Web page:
Uh Yeah, of course. The main focus on the hobby side of things has been an image editor. Which you know, it has come a long way since like a year ago when I started it where it basically it didn't have any features besides moving images and being really laggy. And nowadays it has a couple of image processing features and stuff like that, and you can read say from multiple formats and stuff and it's yeah, I would say it's come a long way and there's still lots to do with it. And yeah, for college, I've been writing a program that works with aerial photos of facilities and detects roof areas and removes things like windows, et cetera, from it to find the area you can use for solar power or green roofs. A pretty interesting topic...

Fellippe:

Indeed.

Loudar:

...it's a big, it's a mix of like edge detection and experimental methods in terms of how to find those areas and how it cleans the output. Both projects are a lot of work, although the image editor definitely has more things to be done for it. So, yeah, that's sort of the current two products.

Fellippe:

So the image editor, I know it's it's in QB64, we have been following development. What are you using for the college project?

Loudar:

I'm also using QB64 there. Yeah, because it was the easiest. I knew how to, how to like work with images and stuff. And I used the the sort of same methods. I use the image editor for image processing that I use in the college program.

Fellippe:

That's amazing. And I didn't really know that, In this current day and age, we talked about that in an episode or two ago where we were answering the question "what's the target audience for QB64?", and you, well, you are a point outside the curve, like many of us in this community who insist on the basic language, when there are specialized tools out there, et cetera. So you learned QB64, but you know about all the other possibilities. Why still QB64 then?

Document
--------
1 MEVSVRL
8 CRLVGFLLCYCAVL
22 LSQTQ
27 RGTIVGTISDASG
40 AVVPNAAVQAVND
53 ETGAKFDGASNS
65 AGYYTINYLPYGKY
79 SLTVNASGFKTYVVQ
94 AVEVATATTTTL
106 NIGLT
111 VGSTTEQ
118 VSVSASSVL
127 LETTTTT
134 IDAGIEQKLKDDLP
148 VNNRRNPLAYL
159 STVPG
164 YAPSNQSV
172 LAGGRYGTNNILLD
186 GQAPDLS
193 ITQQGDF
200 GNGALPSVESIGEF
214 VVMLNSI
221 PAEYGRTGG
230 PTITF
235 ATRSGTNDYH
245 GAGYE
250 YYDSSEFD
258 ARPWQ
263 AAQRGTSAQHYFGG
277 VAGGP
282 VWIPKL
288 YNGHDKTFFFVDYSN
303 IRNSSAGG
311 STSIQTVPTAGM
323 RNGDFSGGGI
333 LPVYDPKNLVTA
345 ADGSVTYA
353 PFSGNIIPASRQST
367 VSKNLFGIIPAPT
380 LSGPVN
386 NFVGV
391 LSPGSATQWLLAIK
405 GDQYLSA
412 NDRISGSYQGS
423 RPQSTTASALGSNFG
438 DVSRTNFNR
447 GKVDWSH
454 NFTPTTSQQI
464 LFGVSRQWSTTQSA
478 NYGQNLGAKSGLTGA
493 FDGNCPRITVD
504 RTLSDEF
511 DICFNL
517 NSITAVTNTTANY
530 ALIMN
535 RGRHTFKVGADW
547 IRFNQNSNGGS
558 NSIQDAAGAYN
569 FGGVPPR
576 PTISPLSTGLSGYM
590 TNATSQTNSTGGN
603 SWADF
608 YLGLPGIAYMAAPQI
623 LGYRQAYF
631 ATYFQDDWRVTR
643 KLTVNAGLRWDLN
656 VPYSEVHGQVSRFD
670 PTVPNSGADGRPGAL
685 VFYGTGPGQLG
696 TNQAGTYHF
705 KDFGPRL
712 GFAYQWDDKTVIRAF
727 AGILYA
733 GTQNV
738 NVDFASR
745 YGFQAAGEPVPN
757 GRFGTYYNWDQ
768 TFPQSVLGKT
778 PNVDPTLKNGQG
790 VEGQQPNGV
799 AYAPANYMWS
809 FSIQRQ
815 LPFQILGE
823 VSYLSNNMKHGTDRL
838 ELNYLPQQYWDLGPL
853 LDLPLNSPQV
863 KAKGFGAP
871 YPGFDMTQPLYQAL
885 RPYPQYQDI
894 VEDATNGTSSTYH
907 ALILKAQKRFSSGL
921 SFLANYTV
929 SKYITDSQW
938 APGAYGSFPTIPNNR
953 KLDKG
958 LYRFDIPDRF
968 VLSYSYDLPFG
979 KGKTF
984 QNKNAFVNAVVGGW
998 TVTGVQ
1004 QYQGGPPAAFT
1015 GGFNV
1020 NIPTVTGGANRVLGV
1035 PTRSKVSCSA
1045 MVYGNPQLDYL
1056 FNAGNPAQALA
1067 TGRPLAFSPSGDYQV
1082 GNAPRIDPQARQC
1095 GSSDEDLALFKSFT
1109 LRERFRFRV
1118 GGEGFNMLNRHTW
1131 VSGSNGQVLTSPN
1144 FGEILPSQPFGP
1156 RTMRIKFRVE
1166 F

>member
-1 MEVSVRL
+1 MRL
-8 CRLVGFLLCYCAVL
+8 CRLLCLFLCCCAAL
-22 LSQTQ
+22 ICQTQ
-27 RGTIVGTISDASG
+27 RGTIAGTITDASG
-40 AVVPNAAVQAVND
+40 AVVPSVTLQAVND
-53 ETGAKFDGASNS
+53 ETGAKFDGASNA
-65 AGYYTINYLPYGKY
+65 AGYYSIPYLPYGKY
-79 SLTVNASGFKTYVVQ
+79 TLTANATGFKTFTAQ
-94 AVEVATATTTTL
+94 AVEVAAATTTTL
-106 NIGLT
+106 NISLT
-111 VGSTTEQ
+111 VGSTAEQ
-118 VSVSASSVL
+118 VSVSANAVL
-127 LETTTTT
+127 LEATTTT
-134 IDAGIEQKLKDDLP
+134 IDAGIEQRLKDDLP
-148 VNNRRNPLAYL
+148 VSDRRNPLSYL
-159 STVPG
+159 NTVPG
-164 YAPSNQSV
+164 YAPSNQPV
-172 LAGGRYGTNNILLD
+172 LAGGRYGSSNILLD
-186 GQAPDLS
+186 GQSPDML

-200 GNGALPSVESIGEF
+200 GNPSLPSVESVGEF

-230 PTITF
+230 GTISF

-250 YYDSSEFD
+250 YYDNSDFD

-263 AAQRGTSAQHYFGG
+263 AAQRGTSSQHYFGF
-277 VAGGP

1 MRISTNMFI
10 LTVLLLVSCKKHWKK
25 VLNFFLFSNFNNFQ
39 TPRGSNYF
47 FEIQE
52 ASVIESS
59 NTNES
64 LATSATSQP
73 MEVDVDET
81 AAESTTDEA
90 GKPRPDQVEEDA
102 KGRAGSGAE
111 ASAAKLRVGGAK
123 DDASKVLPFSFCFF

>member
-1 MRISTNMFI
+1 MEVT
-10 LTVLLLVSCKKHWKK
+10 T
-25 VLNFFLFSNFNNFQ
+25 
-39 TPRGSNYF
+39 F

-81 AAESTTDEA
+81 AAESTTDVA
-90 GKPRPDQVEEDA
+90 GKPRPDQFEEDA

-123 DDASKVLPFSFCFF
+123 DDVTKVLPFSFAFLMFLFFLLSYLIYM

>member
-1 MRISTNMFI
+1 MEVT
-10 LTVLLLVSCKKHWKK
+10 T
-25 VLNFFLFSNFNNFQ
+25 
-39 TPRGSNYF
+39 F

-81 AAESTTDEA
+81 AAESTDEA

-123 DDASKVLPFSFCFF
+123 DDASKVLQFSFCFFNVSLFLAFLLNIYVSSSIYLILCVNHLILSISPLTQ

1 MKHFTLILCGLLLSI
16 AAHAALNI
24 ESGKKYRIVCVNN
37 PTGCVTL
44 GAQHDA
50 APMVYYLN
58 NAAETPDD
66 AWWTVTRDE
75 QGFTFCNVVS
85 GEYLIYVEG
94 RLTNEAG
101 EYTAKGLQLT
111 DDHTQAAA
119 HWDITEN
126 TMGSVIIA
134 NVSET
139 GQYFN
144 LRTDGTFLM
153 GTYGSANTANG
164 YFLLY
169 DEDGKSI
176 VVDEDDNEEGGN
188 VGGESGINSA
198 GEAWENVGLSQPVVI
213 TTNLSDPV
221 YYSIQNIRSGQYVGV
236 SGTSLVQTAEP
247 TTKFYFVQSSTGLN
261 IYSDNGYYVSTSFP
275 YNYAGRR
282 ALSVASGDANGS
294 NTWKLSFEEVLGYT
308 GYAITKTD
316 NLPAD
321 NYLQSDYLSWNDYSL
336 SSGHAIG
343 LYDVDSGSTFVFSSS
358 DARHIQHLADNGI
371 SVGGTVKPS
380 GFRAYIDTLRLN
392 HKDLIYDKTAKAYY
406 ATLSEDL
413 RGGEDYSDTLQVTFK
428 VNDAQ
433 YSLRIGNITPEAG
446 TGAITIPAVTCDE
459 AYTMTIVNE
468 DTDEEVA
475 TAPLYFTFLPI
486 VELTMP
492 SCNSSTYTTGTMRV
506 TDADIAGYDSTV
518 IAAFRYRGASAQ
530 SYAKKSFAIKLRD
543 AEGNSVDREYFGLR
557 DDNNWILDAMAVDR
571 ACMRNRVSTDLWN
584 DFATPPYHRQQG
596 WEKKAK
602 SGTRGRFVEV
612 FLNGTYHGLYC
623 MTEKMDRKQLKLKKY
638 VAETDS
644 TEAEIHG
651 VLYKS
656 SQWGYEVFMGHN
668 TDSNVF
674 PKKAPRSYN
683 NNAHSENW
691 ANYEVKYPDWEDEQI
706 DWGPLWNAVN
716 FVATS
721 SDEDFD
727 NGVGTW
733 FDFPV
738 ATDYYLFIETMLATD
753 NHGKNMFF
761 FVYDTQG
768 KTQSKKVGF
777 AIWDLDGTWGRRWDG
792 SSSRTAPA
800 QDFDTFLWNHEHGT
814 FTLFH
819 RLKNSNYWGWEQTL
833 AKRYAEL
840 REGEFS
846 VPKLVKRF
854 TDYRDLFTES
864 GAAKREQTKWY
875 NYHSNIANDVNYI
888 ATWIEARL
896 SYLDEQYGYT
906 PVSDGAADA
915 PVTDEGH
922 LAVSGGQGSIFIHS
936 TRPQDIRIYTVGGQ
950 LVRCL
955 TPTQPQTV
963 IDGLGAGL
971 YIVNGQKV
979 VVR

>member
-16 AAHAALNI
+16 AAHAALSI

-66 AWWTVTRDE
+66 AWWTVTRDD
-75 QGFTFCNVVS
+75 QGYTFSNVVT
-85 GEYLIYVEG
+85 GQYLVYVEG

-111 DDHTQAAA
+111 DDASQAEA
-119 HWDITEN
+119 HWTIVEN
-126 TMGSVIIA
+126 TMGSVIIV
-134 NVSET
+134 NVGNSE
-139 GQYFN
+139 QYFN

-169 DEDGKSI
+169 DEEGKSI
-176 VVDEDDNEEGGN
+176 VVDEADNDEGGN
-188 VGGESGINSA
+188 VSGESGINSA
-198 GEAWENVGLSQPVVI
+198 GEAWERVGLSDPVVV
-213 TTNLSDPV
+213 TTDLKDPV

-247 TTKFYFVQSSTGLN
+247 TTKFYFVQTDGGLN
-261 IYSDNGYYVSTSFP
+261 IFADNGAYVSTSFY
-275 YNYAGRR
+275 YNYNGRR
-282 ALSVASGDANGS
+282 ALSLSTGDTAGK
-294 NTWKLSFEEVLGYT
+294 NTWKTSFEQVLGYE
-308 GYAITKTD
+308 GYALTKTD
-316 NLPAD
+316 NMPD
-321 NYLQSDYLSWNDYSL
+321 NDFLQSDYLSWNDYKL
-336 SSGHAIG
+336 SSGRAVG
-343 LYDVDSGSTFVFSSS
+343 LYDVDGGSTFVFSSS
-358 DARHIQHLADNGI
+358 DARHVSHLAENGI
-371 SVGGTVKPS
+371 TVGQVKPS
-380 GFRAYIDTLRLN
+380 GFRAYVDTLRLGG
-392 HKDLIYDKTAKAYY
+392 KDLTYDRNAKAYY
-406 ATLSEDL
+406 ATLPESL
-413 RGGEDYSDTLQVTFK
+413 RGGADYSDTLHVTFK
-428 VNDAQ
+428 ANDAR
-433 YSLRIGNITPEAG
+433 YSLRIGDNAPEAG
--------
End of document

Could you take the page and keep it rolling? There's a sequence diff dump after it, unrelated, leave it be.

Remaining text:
Loudar:

For me it is a couple of points, really. So the first point is that the syntax is super simple and I don't know, it was like super easy to learn and it still is when I like discover a new command or something. It's so easy to remember how to use it. That like the learning curve is just insane. You don't get that in any other language, basically. And you know, I've been using it for 11 years, so there's this certain aspect of comfort in there and which I don't really have with any other language. Yeah. So I guess those are the two main points.

Fellippe:

So you have been using it for a long time, but you didn't join the community initially. How did that come about?

Loudar:

I think I joined the community when I was like starting to face some problems I couldn't really find how to solve myself. So I found the QB64 community online and then just sort of joined that.

Fellippe:

Loudar, some people say that people who have been exposed to BASIC as a first language are broken for life. Where do you stand on that?

Loudar:

I don't know. I mean that's hard to say really because BASIC offers so many possibilities that it's easy to get lost in it almost. And like me end up doing it for 11 years. I never really ventured out to any of the language. So if anyone is listening, that has sort of only used BASIC or QB64 so far, please venture out into other areas, of course. I mean, QB64 is great, but other languages do have their advantages here and there, of course. So yeah. I'm glad I, I started venturing out into other areas, especially with web development, it's super fun and you can do lots of stuff with it. But yeah, QB64 is still great for some things.

Fellippe:

Thank you so much for being with us, Loudar. It was a pleasure to have you around.

Loudar:

Of course, it was a pleasure to be here.

Fellippe:

This was QB64 report. Thank you for listening. Get QB64 from qb64.org, and find us at discord.qb64.org. Catch you next time.